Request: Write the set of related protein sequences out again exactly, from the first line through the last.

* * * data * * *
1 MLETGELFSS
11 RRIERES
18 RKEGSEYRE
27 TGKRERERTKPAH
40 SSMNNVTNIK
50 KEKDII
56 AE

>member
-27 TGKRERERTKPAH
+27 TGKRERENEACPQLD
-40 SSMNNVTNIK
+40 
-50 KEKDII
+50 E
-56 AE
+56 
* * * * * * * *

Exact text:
1 MLETGELFSS
11 RRIERES
18 RKEGSEYRE
27 TGKRERERTKPAH
40 SSMNNVTNIK
50 KEKDII
56 AE

>member
-27 TGKRERERTKPAH
+27 TGKRERENEACPQLD
-40 SSMNNVTNIK
+40 
-50 KEKDII
+50 E
-56 AE
+56 